Bad legislation underpins court's support for the SFC
In a landmark ruling, a Hong Kong court yesterday backed the securities watchdog's efforts to make US-based hedge fund Tiger Asia Management cough up the profit it made from alleged insider dealing.
SCMP, February 24
I have said it before and I shall say it again. The most insidious threat to the rule of law in Hong Kong today is the Securities and Futures Commission.
This ruling by the appeal court is indeed a landmark. It marks a reversal of the normal process of law. First we let the SFC mete out a penalty for an offence, and then we bring the unfortunate parties who are thus punished into court for a hearing to see whether they committed that offence.
Are we perched on our heads in this town? Surely this ruling must now go to the Court of Final Appeal. It cannot be allowed to stand.
The circumstances are straightforward. Tiger Asia, a respected New York fund manager, was pitched for a placement of shares in China Construction Bank. It took the view (correctly as things turned out) that it was unlikely to be welcomed by the market and shorted the stock instead.
How this gets to be called insider dealing is beyond me. I call it responsible fund management. But if the SFC wishes to say that Tiger Asia took advantage of privileged information, could it please tell me how it would not have done this if it had bought the stock and made money rather than selling it and making money?
We shall have to leave this aside. If there is one thing these market regulators do not understand it is the workings of the markets they regulate, but there is nothing we can do about this, except live with it.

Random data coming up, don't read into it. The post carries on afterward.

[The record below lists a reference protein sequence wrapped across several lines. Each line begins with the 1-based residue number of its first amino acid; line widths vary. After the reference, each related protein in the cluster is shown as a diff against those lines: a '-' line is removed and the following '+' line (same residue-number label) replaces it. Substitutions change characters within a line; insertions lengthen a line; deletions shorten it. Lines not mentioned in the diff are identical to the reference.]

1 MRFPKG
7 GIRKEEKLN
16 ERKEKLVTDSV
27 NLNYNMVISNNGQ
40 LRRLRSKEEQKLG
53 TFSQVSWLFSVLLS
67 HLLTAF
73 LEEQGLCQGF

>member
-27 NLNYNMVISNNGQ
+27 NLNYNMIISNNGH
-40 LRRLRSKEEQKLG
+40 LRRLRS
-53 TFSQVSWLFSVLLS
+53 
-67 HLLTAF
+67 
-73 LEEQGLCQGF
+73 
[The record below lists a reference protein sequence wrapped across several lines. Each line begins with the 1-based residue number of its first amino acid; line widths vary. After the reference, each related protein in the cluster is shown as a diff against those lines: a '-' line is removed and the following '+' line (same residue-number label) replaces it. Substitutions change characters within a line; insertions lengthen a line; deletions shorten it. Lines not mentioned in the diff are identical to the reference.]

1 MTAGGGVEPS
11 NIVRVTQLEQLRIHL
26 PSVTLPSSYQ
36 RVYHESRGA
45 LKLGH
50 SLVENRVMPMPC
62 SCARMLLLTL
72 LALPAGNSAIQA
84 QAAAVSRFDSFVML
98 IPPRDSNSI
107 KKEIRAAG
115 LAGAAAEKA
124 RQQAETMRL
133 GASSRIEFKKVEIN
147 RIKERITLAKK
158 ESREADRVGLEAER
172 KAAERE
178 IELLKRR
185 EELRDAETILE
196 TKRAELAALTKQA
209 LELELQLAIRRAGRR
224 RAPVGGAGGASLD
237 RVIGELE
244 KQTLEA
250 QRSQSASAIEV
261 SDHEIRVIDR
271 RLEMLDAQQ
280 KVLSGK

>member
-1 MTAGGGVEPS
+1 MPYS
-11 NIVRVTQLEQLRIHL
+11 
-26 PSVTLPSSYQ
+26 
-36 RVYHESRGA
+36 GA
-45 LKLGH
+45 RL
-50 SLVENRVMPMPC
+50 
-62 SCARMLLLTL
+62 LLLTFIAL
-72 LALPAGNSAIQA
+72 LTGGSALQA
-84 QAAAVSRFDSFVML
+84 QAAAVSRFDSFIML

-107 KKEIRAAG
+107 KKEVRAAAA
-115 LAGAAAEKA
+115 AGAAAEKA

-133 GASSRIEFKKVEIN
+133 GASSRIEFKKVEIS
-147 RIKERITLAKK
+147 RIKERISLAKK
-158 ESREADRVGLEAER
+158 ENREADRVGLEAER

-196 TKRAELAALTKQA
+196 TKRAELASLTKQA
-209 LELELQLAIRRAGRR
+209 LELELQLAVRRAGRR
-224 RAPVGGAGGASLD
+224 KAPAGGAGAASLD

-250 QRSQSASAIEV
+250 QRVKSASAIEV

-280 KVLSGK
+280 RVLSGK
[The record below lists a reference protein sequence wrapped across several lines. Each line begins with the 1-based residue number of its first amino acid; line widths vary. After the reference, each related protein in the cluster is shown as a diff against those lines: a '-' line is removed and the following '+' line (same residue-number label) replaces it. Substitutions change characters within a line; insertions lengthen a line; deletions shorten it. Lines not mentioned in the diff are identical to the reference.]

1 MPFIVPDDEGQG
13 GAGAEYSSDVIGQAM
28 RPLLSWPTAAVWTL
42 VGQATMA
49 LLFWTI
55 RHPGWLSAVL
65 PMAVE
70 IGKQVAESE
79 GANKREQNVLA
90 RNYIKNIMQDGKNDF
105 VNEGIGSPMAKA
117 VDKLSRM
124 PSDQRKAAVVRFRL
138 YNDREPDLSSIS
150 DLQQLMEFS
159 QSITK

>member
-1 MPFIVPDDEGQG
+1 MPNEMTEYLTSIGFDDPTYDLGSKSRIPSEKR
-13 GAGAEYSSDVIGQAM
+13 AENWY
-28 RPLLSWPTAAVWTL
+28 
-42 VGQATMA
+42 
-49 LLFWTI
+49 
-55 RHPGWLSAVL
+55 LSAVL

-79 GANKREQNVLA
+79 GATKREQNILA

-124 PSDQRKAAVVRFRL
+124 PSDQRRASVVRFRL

The SFC faced a difficulty in this case, however. It could have taken its allegations to one of its market misconduct tribunals, where the required standards of proof are lower than in a court of law but the penalties are also less severe.
It would have been able to seize ill-gotten gains this way, but the Tiger Asia staffers it has in its sights would then also receive immunity from prosecution in a criminal court and the SFC apparently wants blood. So it invoked a section of the Securities and Futures Ordinance to seize Tiger Asia's gains on the transaction without going to either tribunal or criminal court.
In a decision of weighty learned talk, the Appeal Court said the ordinance allowed the SFC to do it.
I don't dispute this finding. I only say that if the ordinance allows it then we have a seriously bad piece of law and had better change it rapidly, relying on the Court of Final Appeal in the meanwhile to shield us from this invasion of civil liberties.
How can we take any pride in our legal system when it allows government agencies to penalise people for offences before proving these offences? It won't do to say that the law allows it. This just says that we have bad law.
Among the appeal court's reasons for its ruling were that the section of the ordinance the SFC invoked 'provides much needed ammunition ... to protect investors'.
If it does so, and this is debatable, it is at the price of aiming this loaded weapon at the entire general public in order to shoot a few of its members. Whatever happened to the idea of protecting the public from abuse of power? Are we to sacrifice due process to the SFC's over-developed notions of criminality?
The court also noted that 'in the present case the alleged contraveners are outside the jurisdiction. Criminal prosecution may be difficult or impossible'.
I'd like to see the SFC parrot these words when saying it protects investors in a market where most of the listings are China-based firms.
But it is an alarming view for a court to evoke. Are we to take it that our judiciary believes punishment is more important than a fair hearing, that rule of law is all very well unless the going gets tough and then it's fine to subvert rule of law?
Let's get this infringement of our rights to the CFA immediately.